Ask any person on the street what you need to do to get fit and healthy and the majority will say “exercise and eat right”. Music to my ears! however, one essential element is missing in this otherwise foolproof plan – rest and recovery. Joe Friel, author of The Triathlete’s Training Bible, says that recovery is the single most forgotten element of training plans, to the detriment of greater fitness gains. Don’t get me wrong, i’m not advocating naps over a brisk run. However, we all need to build in proper rest and recovery into our fitness regimes to ensure that we get the most out of each and every workout. The trick is to practice each element of the training triangle – training, nutrition and rest – with consistency.
Recovery is necessary to avoid overtraining, illness and injury, which all affect your ability to maintain consistency. If you feel under the weather and question whether or not you should skip your training session do a quick ‘neck check’. If symptoms are above-the-neck, including sneezing, runny nose or a scratchy throat, you should feel free to start your session. Warm up well and if you don’t feel worse after 10 minutes, continue at a low intensity for a short duration of time. If symptoms are below-the-neck, such as a chest cold, chills, achy muscles or a fever, do NOT work out. Exercise and viral infections are not friends – you could prolong your illness and potentially suffer serious, possibly life-threatening complications.
So after you’ve worked out, had a hot shower and a nutritious meal, how should you recover to ensure you are fresh and ready for your next training session? Here are three types of recovery to choose from:
1. Active Recovery
Recovery sessions include very light intensity workouts that raise your heart rate slightly, up to 55% of your maximum heart rate. These workouts can be done directly after a very high intensity workout (or race) or in the few days following a big effort. You should choose an activity that you are familiar with and that complements your normal training regime. Recovery sessions are a great time to cross train. runners might head to an indoor cycling class, cyclists to the pool. Low-intensity active recovery increases blood circulation, whisking away accumulated blood lactate and other toxins, which in turn speeds muscle recovery. Studies show that active recovery leaves athletes feeling fresher, faster, than passive rest alone.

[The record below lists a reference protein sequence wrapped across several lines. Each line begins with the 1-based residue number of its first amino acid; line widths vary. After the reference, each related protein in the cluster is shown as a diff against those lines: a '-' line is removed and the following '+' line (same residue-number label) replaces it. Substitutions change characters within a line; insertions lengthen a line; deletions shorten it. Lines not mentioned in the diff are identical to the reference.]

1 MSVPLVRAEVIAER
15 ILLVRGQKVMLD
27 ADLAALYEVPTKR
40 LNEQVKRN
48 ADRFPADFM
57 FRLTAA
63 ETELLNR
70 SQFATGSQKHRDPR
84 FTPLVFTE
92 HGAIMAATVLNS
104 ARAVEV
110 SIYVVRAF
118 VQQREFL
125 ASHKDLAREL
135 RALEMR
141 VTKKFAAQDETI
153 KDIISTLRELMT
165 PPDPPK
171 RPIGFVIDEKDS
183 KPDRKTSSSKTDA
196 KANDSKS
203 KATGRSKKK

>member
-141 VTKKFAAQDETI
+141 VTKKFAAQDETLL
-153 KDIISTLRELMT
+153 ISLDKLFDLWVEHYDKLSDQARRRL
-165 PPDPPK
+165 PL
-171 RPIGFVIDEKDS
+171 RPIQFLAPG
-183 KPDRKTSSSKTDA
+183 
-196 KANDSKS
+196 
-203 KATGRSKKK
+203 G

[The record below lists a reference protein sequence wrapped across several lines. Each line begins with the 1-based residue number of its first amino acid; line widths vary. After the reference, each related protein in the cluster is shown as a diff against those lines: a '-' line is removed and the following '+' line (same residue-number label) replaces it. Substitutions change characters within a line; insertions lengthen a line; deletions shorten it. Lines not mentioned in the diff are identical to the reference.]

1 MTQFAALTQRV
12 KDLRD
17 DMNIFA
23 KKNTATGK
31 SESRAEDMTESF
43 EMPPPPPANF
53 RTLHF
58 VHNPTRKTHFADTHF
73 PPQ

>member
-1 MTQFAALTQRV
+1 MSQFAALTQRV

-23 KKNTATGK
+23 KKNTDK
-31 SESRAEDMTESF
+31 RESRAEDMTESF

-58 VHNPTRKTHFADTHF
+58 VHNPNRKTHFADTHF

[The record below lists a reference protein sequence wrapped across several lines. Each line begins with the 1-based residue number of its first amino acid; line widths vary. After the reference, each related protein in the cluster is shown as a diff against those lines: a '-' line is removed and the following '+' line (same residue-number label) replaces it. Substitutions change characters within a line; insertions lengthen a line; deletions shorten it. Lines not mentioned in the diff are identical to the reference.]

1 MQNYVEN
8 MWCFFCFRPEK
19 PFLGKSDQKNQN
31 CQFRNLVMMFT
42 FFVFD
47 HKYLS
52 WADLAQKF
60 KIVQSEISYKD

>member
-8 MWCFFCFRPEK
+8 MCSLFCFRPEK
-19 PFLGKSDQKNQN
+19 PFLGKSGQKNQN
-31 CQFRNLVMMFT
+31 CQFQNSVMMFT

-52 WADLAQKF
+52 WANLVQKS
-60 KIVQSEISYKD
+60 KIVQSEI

2. Stretching and Self-Myofascial Release
Stretching is one of the most natural actions we do at all stages of life. Watch a baby waking up from a nap and you will recognize the movement patterns immediately! Aside from being part of our wake-up routines, stretching is an excellent way to recover from daily workouts. Stretching improves flexibility, improves circulation and improves balance and coordination.
Fascia is the soft connective tissue that lies just under the skin. It connects our bones, muscles, tendons, ligaments and the circulatory system together. Think of it as the microscopic netting that encases your body. Fascia is everywhere and it responds to stress by creating tiny adhesions that limit our freedom of movement. Self-myofascial release is a technique that involves active stimulation of the fascia by rolling on a foam roller or a myofascial release ball. Foam rolling, for example, releases fascial adhesions by applying firm pressure and gentle movements to sore spots along the muscles. By keeping the “fuzz” out of fascia we recover quicker and reduce the chances of developing incorrect movement patterns. Stretching and self-myofascial release offer huge benefits for recovery and can be done directly after a workout or whenever you are feeling tight. Be sure to ask for help if you need a few tips on how best to achieve good results.
3. Passive Recovery
Ahhh, this is the one you’ve been waiting for. An afternoon nap, a hot bath, a solid night’s sleep – these are all essential elements in any rest and recovery plan. Hard workouts require quality rest, and anyone who is serious about their health should be sleeping more. Study after study shows that we are getting less sleep than ever before. The pressures of normal life (plus the stresses of working out) can place intense demands on your wellbeing. Sleep allows the body to reset and our minds to relax. It is also when you gain the benefits of your workouts; yes, that’s right, when we sleep the body absorbs the training stress of the day and you become fitter. Along with training and nutrition, rest needs to be consistent to give you the most benefit. Rest and recovery, like hard training sessions and sound nutrition, are crucial to attaining your ultimate fitness goals. The recovery methods outlined here also share the added benefit of improving your overall sense of wellbeing. Enjoy your training and celebrate the gains you make in your fitness. What better way to reflect on your successes than with a well-deserved time out!